In retrospect, Nokia failed with both S60 and Symbian Foundation by insisting on a winner-takes-all mentality, i.e. taking roadmap control away from its OEM development partners which long-term destroyed the value in the partnerships. This winner-takes-all-mentality is nothing new; it was already harming Symbian as we had argued back in 2005. The full open sourcing of the Symbian platform in February 2010 or the cute playful new brand did not succeed in stopping neither the developer defection (see our Developed Economics report) or the OEM defection from Symbian.
With Nokia shares performing miserably over the last four years, the Finn-led board took the bold decision to oust Olli-Pekka Kallasvuo and bring in a Canadian, Stephen Elop to turn the boat around. 41 days into the job, Elop announced the cutting of 1,800 jobs at Nokia and the adoption of Qt as the main development environment on top of Symbian handsets.
For Nokia, Qt presents both an opportunity and a challenge. On one hand it’s the most capable cross-platform application environment today boasting reach across mobile, PC and STB – plus depth with Qt providing a complete API wrapper on top of the native OS (and much wider API coverage than GTK to which it’s often unfairly compared). On the other hand Nokia has notoriously mismanaged the Trolltech acquisition of January 2008, with the troll CEO, CTO and key engineers abandoning ship. Meanwhile, Nokia has created a Qt break across Symbian and MeeGo UIs and not managed to fully deploy Qt on Symbian 2.5 years after the acquisition (note how Qt Mobility APIs are still way incomplete).
Long live Symbian
With Symbian Foundation soon to be diagnosed dead, the rumours about Nokia replacing Symbian are rampant. Many industry pundits are prognosticating that Nokia will adopt Android – which in 2010 is going stronger than ever – or Windows Phone 7, which comes with the freshest UI since the widget based paradigm popularised by the Jesus phone. Despite the prophecies, Symbian will live on for many years to come. As the French expression goes, Le Roi est mort. Vive le Roi.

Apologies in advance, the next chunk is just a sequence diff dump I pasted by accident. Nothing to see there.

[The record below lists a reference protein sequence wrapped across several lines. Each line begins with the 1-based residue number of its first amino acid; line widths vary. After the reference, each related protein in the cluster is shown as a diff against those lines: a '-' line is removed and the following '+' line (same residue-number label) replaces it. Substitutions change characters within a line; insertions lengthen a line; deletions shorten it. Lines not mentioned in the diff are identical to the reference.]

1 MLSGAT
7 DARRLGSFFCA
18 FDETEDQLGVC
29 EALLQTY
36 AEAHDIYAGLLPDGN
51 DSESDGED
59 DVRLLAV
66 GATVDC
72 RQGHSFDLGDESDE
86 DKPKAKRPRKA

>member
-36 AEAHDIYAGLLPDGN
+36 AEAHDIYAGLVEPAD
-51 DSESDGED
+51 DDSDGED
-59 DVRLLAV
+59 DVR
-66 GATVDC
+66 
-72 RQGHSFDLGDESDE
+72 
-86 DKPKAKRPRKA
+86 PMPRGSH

There are two reasons why Nokia won’t be abandoning Symbian anytime soon.
Firstly, Symbian is tightly integrated with Nokia’s variant management process. Nokia is the only OEM that has mastered variant management, i.e. being able to generate 100s of variants (SKUs) at the press of a button. That’s how Nokia can deliver 100s of customised smartphones to operators and retailers around the world. This variant management process is ‘hardcoded’ to Symbian, which means that replacing Symbian would seriously compromise Nokia’s ability to cater to operator requirements around the world and it would seriously hurt its market share.
Secondly, Nokia’s economies of scale rely on in-house control of core components, and the operating systems is one of them. If Nokia were to license Windows Phone it would reduce its differentiation to industrial design and Ovi alone. In the case of Android, Nokia would have to branch Android (and to sustain the cost of Android development), port Qt on Android which means another 12+ months for a stable implementation. While this remains a long-term possibility, it is still a gamble when Nokia’s priority should be to focus on killer devices and not a killer OS. Qualcomm’s BREW MP is another candidate but only when Qualcomm has a good developer platform story and that means waiting for BREW MP to launch a web-based platform akin to RIM’s WebWorks.
Symbian may no longer be a symbiotic system, but will live within Nokia for many years to come as the workhorse under the hood of Nokia smartphones.
The King is dead, long live the King.